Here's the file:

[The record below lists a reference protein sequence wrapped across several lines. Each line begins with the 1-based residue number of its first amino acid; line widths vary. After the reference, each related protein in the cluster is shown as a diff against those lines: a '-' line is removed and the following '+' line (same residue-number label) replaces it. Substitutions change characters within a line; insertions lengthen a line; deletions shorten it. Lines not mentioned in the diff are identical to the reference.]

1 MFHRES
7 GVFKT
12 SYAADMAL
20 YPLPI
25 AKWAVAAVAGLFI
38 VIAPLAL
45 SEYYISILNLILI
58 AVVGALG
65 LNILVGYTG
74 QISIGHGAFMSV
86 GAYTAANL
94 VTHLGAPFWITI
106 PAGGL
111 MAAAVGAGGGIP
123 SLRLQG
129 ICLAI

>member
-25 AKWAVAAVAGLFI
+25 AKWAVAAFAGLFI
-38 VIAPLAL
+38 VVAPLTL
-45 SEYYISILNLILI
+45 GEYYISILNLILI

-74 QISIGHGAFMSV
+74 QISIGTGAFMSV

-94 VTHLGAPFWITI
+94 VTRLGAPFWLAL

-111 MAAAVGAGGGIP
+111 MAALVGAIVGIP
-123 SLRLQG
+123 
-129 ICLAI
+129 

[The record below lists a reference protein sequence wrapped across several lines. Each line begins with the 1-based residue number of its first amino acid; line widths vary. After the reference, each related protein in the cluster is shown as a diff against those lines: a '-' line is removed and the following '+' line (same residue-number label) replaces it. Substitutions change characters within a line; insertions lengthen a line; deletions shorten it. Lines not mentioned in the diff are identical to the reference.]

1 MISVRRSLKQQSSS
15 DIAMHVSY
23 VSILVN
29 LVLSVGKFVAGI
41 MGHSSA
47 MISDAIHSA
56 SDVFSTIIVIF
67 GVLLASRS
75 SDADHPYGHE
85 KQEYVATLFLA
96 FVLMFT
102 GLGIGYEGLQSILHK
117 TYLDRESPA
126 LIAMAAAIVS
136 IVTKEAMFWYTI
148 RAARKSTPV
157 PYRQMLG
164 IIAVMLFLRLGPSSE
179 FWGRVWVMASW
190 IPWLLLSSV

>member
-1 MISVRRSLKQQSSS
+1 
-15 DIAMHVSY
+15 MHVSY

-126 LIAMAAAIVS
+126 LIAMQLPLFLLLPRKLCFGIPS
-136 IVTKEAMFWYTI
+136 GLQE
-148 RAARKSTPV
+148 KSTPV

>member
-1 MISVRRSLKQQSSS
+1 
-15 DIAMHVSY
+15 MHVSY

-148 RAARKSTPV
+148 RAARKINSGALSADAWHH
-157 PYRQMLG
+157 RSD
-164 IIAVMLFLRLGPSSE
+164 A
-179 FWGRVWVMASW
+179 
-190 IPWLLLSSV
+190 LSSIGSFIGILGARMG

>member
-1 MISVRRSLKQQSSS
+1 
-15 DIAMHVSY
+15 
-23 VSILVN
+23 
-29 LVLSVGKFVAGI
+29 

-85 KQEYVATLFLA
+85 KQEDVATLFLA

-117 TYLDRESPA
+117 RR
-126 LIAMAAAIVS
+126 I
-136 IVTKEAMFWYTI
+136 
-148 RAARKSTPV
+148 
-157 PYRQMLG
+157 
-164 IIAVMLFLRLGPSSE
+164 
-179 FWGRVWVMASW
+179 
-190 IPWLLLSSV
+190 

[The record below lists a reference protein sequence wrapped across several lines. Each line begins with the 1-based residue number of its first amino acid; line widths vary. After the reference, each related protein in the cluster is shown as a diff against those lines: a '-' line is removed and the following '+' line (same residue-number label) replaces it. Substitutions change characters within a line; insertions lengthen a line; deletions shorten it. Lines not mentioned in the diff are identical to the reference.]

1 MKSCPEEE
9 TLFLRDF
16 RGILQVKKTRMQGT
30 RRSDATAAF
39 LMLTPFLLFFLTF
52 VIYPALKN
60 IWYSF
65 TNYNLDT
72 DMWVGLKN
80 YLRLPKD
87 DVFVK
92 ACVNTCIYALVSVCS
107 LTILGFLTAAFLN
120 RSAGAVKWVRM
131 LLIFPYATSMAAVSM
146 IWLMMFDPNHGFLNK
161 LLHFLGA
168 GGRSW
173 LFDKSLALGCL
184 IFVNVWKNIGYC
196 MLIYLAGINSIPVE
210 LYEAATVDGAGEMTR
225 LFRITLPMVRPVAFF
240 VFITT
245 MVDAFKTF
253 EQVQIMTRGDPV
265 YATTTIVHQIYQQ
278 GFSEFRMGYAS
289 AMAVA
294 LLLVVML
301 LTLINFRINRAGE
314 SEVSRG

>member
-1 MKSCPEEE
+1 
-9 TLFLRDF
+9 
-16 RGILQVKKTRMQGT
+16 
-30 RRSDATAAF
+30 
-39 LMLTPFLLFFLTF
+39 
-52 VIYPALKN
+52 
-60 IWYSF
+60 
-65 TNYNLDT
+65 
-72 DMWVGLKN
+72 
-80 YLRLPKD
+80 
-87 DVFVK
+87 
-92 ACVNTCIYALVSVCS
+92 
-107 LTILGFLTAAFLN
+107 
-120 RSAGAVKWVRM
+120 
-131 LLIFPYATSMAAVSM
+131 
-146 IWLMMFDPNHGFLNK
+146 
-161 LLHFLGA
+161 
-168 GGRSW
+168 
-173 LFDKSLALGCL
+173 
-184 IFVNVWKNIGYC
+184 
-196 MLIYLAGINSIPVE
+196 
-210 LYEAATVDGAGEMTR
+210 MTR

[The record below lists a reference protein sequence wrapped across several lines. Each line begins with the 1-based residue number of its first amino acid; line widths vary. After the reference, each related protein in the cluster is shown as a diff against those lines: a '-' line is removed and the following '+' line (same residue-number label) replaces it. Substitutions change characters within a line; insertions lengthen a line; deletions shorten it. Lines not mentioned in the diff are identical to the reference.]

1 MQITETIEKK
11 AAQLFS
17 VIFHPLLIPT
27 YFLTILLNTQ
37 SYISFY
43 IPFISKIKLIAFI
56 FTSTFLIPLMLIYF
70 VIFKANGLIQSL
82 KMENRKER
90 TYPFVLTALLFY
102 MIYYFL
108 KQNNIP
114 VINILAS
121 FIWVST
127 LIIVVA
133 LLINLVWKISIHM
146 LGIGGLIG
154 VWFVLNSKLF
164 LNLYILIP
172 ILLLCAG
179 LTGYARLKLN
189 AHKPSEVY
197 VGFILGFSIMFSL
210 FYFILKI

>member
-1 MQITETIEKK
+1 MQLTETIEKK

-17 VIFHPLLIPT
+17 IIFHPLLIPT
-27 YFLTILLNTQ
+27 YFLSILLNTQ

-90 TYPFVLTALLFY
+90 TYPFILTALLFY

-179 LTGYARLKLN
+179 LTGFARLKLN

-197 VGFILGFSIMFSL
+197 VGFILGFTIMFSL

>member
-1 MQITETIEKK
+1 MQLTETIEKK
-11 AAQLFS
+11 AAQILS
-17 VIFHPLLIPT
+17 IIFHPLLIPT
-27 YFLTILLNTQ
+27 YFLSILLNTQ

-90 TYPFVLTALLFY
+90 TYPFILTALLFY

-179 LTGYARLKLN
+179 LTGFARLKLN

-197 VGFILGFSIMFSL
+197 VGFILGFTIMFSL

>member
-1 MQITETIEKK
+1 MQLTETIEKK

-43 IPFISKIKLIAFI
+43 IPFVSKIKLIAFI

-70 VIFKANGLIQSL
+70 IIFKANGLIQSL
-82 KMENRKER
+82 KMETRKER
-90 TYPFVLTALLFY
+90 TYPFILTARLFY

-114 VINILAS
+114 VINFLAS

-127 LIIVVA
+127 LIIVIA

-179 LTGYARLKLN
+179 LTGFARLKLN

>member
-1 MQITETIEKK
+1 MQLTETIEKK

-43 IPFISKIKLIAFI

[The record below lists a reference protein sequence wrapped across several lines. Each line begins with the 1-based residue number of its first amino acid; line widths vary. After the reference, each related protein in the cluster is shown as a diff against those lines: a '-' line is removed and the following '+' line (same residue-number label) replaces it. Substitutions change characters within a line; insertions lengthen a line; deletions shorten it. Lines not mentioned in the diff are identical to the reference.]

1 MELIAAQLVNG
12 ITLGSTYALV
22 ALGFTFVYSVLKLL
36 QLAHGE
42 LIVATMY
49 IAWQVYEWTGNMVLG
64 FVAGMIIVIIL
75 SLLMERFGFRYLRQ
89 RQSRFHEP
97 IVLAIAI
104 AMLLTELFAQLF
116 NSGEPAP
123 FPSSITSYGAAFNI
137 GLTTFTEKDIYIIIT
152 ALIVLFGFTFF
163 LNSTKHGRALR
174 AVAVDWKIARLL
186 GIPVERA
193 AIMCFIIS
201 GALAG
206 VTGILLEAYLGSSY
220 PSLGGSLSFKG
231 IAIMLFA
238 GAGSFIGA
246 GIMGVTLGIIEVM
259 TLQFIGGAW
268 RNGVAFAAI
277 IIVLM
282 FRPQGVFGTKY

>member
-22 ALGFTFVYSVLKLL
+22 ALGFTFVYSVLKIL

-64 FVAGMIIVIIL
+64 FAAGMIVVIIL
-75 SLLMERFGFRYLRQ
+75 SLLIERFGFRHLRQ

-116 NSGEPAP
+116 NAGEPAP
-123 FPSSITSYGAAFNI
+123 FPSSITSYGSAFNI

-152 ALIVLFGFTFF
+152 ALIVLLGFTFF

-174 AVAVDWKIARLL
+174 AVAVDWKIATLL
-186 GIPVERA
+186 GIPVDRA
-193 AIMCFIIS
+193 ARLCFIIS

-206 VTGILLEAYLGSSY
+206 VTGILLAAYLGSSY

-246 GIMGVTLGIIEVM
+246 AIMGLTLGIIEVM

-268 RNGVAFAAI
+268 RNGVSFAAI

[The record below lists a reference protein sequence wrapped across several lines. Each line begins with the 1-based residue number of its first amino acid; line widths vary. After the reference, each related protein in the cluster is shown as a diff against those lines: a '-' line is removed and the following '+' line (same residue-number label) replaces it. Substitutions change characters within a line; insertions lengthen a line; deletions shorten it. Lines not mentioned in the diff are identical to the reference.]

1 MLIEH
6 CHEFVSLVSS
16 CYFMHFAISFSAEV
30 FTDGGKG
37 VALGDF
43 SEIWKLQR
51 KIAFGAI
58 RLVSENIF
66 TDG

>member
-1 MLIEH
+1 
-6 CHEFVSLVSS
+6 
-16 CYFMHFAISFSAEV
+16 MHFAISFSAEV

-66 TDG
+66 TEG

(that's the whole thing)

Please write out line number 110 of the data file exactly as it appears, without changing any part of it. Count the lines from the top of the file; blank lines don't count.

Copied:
1 MKSCPEEE